"Nobody With A Notepad"
"If I Live To See Tomorrow"
Some interesting facts about Saukrates:
- He has a son with Mos Def's ex-wife Alana Wyatt Smith
- Sauks signed with Warner Bros. Records in 1996 and was dropped in 1998. In 2000 Sauks signed with Def Jam via Redman's label Gilla House Records but was eventually dropped
- Saukrates has toured as a back-up vocalist for Nelly Furtado for several years
Many would call Saukrates Canada's original greatest hope for US success and recognition. Unfortunately, Sauks has seemingly been stuck in the starting gates since the early 90s. Sure, he has ruled Canadian Hip-Hop for many years and has collaborated with countless US artists (Heltah Skeltah, Common, Redman, Method Man, etc.) but for whatever reason, Sauks career has never really gotten going. Personally, I thought his single biggest career mistake was signing with Redman's label. I mean, what artists has Redman ever been responsible for blowing up? And how was an artistic leaning rapper/singer like Saukrates going to receive the proper development on Gilla House Records?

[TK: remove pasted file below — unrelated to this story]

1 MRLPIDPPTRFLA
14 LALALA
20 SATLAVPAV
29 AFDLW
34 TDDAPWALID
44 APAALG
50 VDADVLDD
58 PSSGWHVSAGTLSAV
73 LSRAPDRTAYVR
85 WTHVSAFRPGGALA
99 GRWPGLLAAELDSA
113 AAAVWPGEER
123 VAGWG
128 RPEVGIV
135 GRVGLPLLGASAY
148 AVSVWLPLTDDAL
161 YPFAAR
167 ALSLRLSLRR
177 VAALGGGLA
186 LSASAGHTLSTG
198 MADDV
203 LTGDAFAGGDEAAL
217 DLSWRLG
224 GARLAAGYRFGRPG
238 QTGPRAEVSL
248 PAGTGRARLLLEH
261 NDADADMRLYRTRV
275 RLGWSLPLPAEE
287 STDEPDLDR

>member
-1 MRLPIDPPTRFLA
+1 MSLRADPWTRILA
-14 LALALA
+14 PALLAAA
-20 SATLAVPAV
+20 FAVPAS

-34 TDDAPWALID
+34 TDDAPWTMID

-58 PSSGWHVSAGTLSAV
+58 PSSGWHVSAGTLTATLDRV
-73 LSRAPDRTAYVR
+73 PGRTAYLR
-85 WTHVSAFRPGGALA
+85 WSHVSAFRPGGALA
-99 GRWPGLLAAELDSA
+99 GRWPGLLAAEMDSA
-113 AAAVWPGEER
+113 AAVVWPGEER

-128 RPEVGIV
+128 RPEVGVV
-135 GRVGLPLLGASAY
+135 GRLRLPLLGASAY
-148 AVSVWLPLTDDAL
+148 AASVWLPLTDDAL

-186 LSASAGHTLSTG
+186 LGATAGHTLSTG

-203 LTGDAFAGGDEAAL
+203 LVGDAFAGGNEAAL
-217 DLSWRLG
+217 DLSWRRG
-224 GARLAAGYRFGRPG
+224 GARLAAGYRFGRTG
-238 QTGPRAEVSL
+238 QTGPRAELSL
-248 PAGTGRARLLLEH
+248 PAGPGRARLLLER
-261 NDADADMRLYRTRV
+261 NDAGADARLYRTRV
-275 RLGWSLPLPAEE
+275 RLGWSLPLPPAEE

At their peak, Dream Warriors were huge everywhere...except the US (even though they were signed to 4th & B'Way/Island). Their debut album "And Now The Legacy Begins" spread across Europe, charting in the UK and Canada. It spawned the popular underground singles "Wash Your Face In My Sink", "My Definition of a Boombastic Jazz Style" and "Ludi." Over the years the group recorded with such artists as Gang Starr and Beenie Man. Priority Records released a greatest hits album in 1999. The group's backbone Spek left the fold in 1997 to pursue a solo career. The group has since disbanded but remains one of Canada's most important Hip-Hop groups.